The Department for Environment, Food & Rural Affairs (Defra) is recruiting for the role of director general of policy delivery as Peter Unwin steps down from the role to join the Whitehall and Industry Group.
Unwin, who has worked for the civil service for 38 years, is due to leave Defra at the end of March 2015.
Defra is currently recruiting for the role, which can be found online here, and the deadline for applications is 12 January 2015.
Dr Martin Read has been appointed as the chair of the Review Body on Senior Salaries (SSRB) by the prime minister.
Read, who is chairman of Laird plc and a non-executive director of Lloyd’s of London and the UK Government Efficiency and Reform Board, will start his first three-year term on January 1 2015.
Margaret Edwards, who is currently chair, will continue to lead on the completion of the review cycle and the SSRB’s annual report until February 2015. She will then continue as a member of the body.
UK Export Finance (UKEF) has appointed David Ludlow as its new head of international business development.
Prior to joining the UKEF, Ludlow worked across the finance sector – most recently with Standard Chartered in the Middle East. He has also worked for the government’s Diplomatic Service.
UKEF chief executive David Godfrey said of Ludlow’s appointment: “This is a global role and David’s experience in finance, emerging markets, and government combine to give him strengths that will make a valuable contribution to helping UKEF deliver its strategic objectives in the international arena.”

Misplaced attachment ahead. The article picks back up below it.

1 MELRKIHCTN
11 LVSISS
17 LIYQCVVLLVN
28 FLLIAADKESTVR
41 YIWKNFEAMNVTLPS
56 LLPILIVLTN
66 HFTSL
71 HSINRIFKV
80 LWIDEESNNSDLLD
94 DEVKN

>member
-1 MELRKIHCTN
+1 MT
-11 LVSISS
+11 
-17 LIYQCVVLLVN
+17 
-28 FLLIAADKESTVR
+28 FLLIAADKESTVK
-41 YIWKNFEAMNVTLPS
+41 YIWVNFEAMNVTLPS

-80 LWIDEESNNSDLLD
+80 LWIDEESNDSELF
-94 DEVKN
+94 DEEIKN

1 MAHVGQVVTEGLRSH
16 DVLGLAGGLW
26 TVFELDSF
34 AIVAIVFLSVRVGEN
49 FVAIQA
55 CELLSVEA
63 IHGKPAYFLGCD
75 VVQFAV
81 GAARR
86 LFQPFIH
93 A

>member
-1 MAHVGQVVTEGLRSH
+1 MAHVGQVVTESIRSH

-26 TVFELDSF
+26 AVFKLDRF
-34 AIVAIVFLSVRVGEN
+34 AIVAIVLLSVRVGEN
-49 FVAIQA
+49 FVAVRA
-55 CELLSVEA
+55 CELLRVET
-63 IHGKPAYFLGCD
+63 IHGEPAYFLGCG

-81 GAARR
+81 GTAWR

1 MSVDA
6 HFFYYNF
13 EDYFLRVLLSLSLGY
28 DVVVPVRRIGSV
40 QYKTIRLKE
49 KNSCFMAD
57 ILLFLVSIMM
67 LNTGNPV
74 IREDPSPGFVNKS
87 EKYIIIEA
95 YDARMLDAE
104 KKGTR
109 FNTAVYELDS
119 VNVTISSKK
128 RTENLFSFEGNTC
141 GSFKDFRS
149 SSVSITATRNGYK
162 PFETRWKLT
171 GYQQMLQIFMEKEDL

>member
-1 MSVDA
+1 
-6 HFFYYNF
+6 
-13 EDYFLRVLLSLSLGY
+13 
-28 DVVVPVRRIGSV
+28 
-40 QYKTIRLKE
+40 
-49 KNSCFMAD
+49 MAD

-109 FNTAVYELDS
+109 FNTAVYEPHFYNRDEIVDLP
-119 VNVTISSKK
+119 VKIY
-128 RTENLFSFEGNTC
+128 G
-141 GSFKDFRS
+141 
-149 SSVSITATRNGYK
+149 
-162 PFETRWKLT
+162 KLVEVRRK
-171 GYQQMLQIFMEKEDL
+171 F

Home secretary Theresa May has announced the appointment of two new members to the Daniel Morgan Independent Panel.
Samuel Pollock OBE, who is chief executive of the Northern Ireland Policing Board, and Professor Rodney Morgan, who is emeritus professor of criminal justice at the University of Bristol, join chair Baroness O’Loan and panel members Silvia Casle and Mike Kellett.
Pollock and Morgan will assist with the ongoing review of how police corruption affected the 1987 handling of the murder of Daniel Morgan.
The panel will continue to address alleged connections between the police, private investigators and journalists, as well as examine documents from government and non-government organisations on the matter.
May said: “Serious allegations of police corruption have surrounded the investigations into the murder of Daniel Morgan. I have been clear that the independent panel should leave no stone unturned in its pursuit of the truth.”
Three commissioners to the independent Low Pay Commission, which is responsible for monitoring and reviewing the impact of the national minimum wage, have been reappointed by employment relations minister Jo Swinson.
John Hannett, who is general secretary of the Union of Shop, Distributive and Allied Workers and has been a commissioner since 2007, has been reappointed for another two-year term, which is due to start on 1 January.
Meanwhile, Neil Goulden, who runs his own consultancy firm, and Professor Robert Elliott, an economics professor in Aberdeen University’s Health Economics Research Unit, have had their terms extended for another three months.
Thomas Winsor has been reappointed as Her Majesty’s Chief Inspector of Constabulary for a further five years.
Winsor, who is the first candidate from a non-policing background, was first appointed in 2012 and has overseen the introduction of the annual Police Effectiveness, Efficiency and Legitimacy inspection programme.
Winsor said: “It has been a great pleasure and honour to lead HMIC at this time and I look forward to continuing to work with its many talented, hard-working staff for the next five years, in order to carry on and intensify our work in the improvement of policing in the public interest.”